Objectives: To demonstrate the reliability and feasibility of a standardized protocol to assess and score urinary incontinence care in nursing homes.
Setting: Eighteen nursing homes (NHs).
Participants: Four hundred twenty-six incontinent residents.
Measurements: Resident interview data were used to score three quality indicators, and usable data were retrieved from 117 (27%) of 426 incontinent residents in 18 homes who were selected for interview based on evidence that they could accurately describe the care they received. Medical record data were used to score six quality indicators for a subset of 58 participants in five homes.
Results: Zero to 98% of the participants were scored as receiving care consistent with the intent of the indicator across the nine indicators. All NHs failed to provide chart documentation of an assessment to determine an incontinent resident's appropriateness for a scheduled toileting program (0% passed). The absence of an assessment to determine a resident's potential responsiveness to toileting assistance may explain why 103 incontinent residents who were documented on the Minimum Data Set as being on a scheduled toileting program reported that they received the same number of toileting assists per day (1.3) as the group of 114 incontinent residents who were not on a scheduled toileting program (1.0). The received toileting assistance frequencies reported by both groups were too low to maintain continence.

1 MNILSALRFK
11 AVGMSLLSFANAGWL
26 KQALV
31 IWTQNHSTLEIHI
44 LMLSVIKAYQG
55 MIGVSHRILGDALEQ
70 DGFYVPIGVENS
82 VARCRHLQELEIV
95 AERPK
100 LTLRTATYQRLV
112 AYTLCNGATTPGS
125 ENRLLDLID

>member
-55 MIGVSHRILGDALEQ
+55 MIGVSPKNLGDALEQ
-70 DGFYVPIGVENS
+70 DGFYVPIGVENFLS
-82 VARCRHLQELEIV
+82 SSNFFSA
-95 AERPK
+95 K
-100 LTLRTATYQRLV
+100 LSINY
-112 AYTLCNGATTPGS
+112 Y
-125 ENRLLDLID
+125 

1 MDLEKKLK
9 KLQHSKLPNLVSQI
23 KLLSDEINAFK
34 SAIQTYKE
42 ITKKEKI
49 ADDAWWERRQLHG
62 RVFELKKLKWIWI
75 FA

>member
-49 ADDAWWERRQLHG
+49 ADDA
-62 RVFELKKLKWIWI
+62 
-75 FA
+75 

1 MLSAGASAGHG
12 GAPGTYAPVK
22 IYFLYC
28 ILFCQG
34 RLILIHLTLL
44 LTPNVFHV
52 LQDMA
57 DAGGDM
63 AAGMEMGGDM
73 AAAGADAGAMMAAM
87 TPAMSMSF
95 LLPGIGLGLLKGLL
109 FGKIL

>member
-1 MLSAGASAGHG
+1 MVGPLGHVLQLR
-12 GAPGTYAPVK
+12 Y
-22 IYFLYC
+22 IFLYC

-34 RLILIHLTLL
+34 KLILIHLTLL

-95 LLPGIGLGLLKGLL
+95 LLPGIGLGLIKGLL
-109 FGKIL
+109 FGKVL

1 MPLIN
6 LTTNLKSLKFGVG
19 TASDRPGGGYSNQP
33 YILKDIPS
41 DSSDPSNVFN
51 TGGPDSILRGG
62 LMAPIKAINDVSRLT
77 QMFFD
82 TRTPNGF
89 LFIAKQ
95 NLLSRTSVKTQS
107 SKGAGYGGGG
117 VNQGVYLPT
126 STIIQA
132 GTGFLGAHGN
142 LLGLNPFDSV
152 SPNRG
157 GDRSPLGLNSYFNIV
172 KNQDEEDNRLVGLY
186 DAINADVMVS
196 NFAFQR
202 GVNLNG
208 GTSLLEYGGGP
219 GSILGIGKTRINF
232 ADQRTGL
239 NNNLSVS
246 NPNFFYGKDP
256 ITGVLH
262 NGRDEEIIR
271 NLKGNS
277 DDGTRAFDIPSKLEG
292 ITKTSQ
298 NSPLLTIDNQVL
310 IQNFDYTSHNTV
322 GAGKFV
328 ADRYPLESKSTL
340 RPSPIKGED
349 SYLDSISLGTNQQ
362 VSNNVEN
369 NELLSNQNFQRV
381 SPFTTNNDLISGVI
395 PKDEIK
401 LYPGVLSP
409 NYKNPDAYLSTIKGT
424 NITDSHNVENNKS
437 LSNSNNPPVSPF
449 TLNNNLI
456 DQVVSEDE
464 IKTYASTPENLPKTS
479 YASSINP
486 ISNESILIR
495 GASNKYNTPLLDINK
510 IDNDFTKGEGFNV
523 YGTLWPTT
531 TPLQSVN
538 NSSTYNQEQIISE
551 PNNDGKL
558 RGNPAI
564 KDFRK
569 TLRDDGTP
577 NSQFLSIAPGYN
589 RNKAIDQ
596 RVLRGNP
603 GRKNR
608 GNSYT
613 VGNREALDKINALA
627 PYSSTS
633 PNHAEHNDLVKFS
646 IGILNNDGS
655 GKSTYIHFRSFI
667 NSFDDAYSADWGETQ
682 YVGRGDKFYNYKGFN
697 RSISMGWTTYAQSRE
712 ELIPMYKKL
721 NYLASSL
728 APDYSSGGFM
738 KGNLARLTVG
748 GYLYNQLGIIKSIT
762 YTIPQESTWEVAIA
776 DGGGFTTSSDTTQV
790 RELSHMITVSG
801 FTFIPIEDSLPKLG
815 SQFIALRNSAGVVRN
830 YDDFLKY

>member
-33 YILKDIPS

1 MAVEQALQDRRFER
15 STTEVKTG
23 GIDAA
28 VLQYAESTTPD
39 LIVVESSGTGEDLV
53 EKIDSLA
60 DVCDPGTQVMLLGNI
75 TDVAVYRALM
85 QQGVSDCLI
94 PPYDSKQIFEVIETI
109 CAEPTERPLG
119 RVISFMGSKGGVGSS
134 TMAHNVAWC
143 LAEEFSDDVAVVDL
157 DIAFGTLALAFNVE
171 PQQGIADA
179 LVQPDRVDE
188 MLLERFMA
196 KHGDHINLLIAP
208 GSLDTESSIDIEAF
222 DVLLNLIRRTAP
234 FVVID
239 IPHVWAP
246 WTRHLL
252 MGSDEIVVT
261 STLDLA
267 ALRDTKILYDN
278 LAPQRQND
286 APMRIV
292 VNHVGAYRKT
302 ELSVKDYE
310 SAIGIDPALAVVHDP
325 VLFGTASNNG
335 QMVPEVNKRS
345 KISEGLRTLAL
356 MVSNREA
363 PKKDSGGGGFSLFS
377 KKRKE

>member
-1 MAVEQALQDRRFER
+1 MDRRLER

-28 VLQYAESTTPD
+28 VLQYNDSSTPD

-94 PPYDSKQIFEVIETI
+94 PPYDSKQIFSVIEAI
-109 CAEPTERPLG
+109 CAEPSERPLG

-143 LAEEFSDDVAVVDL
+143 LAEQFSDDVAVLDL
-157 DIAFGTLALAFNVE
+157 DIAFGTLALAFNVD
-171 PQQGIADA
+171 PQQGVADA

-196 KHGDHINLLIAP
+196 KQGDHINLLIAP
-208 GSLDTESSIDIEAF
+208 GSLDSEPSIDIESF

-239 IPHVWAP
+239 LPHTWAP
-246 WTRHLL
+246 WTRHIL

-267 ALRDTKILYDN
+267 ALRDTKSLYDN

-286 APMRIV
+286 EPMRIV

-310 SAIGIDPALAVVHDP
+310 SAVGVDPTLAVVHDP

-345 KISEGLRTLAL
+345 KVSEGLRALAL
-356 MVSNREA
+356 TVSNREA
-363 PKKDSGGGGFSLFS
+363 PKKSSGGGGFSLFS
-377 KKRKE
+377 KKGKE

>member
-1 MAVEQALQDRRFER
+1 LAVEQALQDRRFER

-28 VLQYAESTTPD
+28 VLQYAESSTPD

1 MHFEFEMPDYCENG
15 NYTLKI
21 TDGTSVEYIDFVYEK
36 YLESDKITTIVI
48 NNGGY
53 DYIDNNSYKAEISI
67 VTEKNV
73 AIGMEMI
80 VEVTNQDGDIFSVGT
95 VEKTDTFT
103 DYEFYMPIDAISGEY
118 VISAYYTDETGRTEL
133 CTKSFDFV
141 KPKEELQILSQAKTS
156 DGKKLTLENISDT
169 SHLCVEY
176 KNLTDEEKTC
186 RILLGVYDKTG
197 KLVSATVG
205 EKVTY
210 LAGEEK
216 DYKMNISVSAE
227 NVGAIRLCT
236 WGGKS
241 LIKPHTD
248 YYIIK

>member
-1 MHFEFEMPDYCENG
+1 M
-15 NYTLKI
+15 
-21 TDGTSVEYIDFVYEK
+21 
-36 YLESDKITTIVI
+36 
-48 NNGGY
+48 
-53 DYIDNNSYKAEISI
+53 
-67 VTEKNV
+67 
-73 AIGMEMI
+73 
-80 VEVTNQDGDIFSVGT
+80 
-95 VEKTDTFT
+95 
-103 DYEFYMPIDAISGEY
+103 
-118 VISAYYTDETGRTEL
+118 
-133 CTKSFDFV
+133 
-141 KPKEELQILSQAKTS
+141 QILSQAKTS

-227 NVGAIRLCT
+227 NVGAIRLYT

Conclusion: The standardized quality assessment system generated scores for nine incontinence quality indicators with good interrater reliability and provided explicit scoring rules that can facilitate replication. The focus of the indicators on care processes that are under the control of NH staff make the protocol useful for external survey and internal quality improvement purposes.